Fun down under

(Readership?  It is all in the title……………..)

I have the fun cart on the lower tracks.  It is almost complete.  I still need to put on a reinforcing cross-strut that had to be measured in situ but it is all largely done and strong – almost ready to work.  And it is as heavy as an engine block.  OMG!  Thankfully, it also rolls as easily as a champion soap-box.  So far, it is working out. I am pleased.

‘Course, I am premature in that feeling of pleasure.  The difficult part is done (’cause I had to cobble the thing together using ‘found’ steel and apply beginner’s lesson #2 of my welding course – self taught). So, I am definitely happy about that.

Lower Funicular Cart Fabricated on the Back Dec k

LOWER FUNICULAR CART FABRICATED ON THE BACK DECK

But now comes the impossible part.  And that means it is even harder.

I have to wire that puppy up to the motor controller and the stop and go system.  It would be easier for me to re-wire a rat’s brain (since I don’t really care about the rat but I care about my funicular and the expensive parts that need to be employed) – even though neither are likely to ever work properly again once I have gotten involved.

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CART DISASSEMBLED FOR TRANSPORTING DOWN TO THE LOWER DECK ON THE UPPERFUNICULAR

I’ve got a gazillion electronic wires going from one box to another and wiring diagrams are a complete mystery to me.  I have wiring cognitive disorder (WCD).  OK, basic, old-guy, cognitive disorder, if you must.  But I am also extra challenged in all things electrical, our working house and funicular notwithstanding.

Direct current, I almost get…almost.  But Alternating current?  That’s complete magic to me.  Conceptually, just-plain-whacked.  Total confusion reigns just thinking about it.  It results in complete ignorance for me at anything above the light switch stage and even that is taken on faith alone.  Shaky faith, I must confess.

It’s a miracle can blog about it.  (Sob.  It’really shouldn’t be such an emotional thing, ya know?)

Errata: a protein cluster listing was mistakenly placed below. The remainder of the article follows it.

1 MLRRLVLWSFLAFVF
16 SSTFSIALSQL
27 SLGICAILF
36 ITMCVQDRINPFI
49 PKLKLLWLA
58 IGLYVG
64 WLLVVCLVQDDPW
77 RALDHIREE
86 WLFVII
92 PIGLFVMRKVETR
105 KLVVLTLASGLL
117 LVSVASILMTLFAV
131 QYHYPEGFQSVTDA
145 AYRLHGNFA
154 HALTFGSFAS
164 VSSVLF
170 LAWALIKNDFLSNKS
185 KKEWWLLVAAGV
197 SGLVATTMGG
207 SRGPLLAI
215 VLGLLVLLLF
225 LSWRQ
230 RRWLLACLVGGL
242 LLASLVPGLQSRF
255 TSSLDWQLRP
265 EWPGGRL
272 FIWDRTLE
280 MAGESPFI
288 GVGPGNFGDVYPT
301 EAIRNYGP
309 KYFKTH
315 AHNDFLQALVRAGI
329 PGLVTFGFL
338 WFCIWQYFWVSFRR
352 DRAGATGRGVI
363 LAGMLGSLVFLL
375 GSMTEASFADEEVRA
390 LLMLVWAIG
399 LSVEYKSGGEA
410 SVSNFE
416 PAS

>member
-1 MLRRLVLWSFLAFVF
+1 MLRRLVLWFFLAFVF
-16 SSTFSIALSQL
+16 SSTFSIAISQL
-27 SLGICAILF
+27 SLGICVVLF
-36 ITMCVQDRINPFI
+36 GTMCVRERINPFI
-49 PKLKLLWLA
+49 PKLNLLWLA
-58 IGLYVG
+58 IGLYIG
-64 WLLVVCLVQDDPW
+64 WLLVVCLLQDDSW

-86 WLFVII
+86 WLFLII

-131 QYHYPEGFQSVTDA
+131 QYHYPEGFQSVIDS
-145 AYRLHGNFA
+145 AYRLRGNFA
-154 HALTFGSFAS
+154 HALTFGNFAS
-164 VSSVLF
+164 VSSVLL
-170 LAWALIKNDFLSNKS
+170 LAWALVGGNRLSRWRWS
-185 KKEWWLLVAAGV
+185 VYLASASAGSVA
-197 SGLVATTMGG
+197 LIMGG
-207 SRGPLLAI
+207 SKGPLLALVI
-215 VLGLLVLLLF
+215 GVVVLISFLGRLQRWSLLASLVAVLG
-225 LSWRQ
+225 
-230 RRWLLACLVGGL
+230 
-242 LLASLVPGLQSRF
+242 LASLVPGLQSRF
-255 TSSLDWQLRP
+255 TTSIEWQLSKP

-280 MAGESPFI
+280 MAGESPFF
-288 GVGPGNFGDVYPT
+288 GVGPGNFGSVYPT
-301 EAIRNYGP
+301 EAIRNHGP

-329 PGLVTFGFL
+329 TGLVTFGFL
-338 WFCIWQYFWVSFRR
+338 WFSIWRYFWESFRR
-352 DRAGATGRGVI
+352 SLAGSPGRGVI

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REASSEMBLING CART IN SITU

As I have mentioned before; all printed wiring diagrams show wires going in straight lines and turning nicely rounded right-angled turns to go to hieroglyphic-like symbols instead of what is really there.  In reality, there is a jumble of wires (none straight and going in all different directions with a rainbow of colours and thicknesses).  They are going to weird looking plastic boxes most of them with a lightning bolt decal on the side.  Some have a decal image of a guy flying backwards through the air in one of those red circles with a line through it.  They are saying: “Do not touch this or you will die!”

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ALMOST DONE

So, this is beyond difficult for me.  This is scary.  This is geek territory.  And given that geekdom is only for the young, I have to find a young twenty-something skinny guy with a pocket protector who writes software for fun and has a degree from MIT.  Or BCIT at least.  And who likes camping.

You will be surprised to learn that I have found two, maybe three of them.  But, like all geeks, they are busy wiring stuff together somewhere else and taking their smartphones apart in front of young women to impress them.  I am just not a priority.  Even with the allure of camping in a rustic cabin thrown in, I cannot compete with a smartphone.

Sadly, neither can she.

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THE CART WILL BE PULLED UP THE TRACKS BY AN ELECTRIC MOTOR AND WINCH AND STOP LEVEL WITH THE DECK (ALL GOING WELL)

Maybe all three ingredients…?

And, even tho I found them, they have not necessarily found me.  We have yet to make a deal.  Part of the problem with geeks is that they assume that I have all the necessary parts and further, that there are geek-oriented instructions included.  The truth is that I don’t know what parts are necessary (if I did, would I need a geek?) and further, I am marrying odd things together and cobbling all from bits and pieces so there really is no overall instruction or plan.  There is only a goal to be wished for, a system to be imagined. I bring that and a beer and a sandwich to the equation.  Inventing and assembling is for the geeks.

They don’t seem to get that right from the get-go.  They process old doofus-speak slowly, it seems.  I have to allow a bit of time for the ‘cobble’ part of the geek brain to kick in.

So we currently have a gap in the geek-project continuum and I am the one who has to try to fill it. Then, and only then, will the geek deign to dive into the rat’s nest of wires in which to weave his evil magic. I need all the parts.  I need diagrams or at least exploded schematics of the insides of the black boxes and I need all the tools and wires and connectors whatever they may be.

Then he has to want to come to play.

To me, it is a classic Catch-22 that will probably electrocute me while driving me crazy. Ergo:F-U-N cart.    .

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